Clicking “send” on that big marketing email can make you sweat a little. Once you hit that magic button, it’s off to the races. Your message is being delivered to hundreds or thousands of people. You hope that everything is right when they receive it – otherwise, you just wasted time, money, and their attention. Not to mention it’s embarrassing! Nobody wants to send a “correction” email, and they certainly don’t want their hard work to be anything less than worthwhile.
There are a few things you can double-check before hitting that send or schedule button. I will go over 8 things you should be sure to give a second look. To get a “real-time” check, make sure to send yourself a test email! Then look for these things:
Spelling and Grammar
This one is a given, but you’d be surprised at how many errors get missed. Proof and reproof, and have other eyes look it over that aren’t just yours.
Your “from” and “reply-to”
The person the email is coming from should not just be the business. It will work, but when emails are sent from a person – or even a “person at the company” – they’re more likely to be clicked on than emails that just come from the company name. For example, “Jen Spicola at Captevrix” is more personal and less robotic than just “Captevrix”.
Also, if the email you’re sending is one that you’d love replies from (example, one that is offering a service and you want leads) – be sure the reply-to address is one that not only accepts reply emails, but is monitored. While many larger companies send newsletters with a “no-reply” email address, it’s best for small businesses to be more personal and allow direct replies.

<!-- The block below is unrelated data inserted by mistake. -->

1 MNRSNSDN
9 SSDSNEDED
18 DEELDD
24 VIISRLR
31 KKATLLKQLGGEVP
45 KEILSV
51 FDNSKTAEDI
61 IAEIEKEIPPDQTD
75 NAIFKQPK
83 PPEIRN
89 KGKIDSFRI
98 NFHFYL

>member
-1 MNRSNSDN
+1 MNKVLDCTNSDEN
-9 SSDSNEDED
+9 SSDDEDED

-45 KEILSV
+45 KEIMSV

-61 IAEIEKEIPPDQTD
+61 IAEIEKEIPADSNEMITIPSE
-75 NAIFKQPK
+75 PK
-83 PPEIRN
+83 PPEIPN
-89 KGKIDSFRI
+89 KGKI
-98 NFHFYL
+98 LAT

Any Dynamic Tags / Placeholders
When you send out an email and use dynamic tags, such as “FIRST NAME” – where it fills in the information from your CRM, there are a few things to remember. First and foremost, you should make sure your contacts database includes this information for at least a good chunk of your contacts. You should also make sure there’s a replacement in place if the contact doesn’t contain this information. For example, using “there” if the contact doesn’t have a first name to use, so the email says “Hi there!” You should always test this and make sure it’s producing the name or other tag the way you want it to.
Your Subject Line
Subject lines aren’t just about being eye-catching enough to lure someone to open it. It’s also important that they give a good representation of what you’ll find in the email. Not only should they be relevant, but they should avoid terms that may make you get sent to Spam. Terms like “Free”, “Clearance”, “Buy” – all things that may send your email to the virtual incinerator.
With the CAN-SPAM Act, a commercial email has to have a few things: 1) the ability for someone to unsubscribe or opt-out of it, 2) a physical address of the business, 3) a clear identifier of who is sending the email – and nothing misleading, and 4) a subject line that is relevant and clearly indicates what is in the email. Failure to abide by these rules can result in fines of up to $16,000 for EACH email violation.
Make sure there is a link to view your email on the web if it doesn’t render properly in someone’s email. Some email marketing softwares automatically create a web version, and others, like HubSpot, require you to select the option and create a web address.
Check Your Links
There is nothing worse than sending out an email, only to find out a link doesn’t work. Check them ALL. Not just your main call to action, but anything in the email with a link. Make sure your web-based version link works, any social media follow links, links for people to share the email and the link to your website itself.
Test your email on different platforms and browsers. Does it render properly and look correct on mobile? Tablet? Desktop? Also checking how it looks in different email clients – like Outlook, Gmail, Yahoo, etc. Does it look how you want it to on Android and iOS?
Some email marketing softwares, like Blitz Software Solutions, allow you to check all of these platforms and browsers with just the click of a button, even if you don’t have access to them.
There are certainly other things you can do to double-check yourself, but these are just a few major ones. To avoid costly or embarrassing mistakes, print out this checklist and make sure you take a look at each tip before clicking that send button!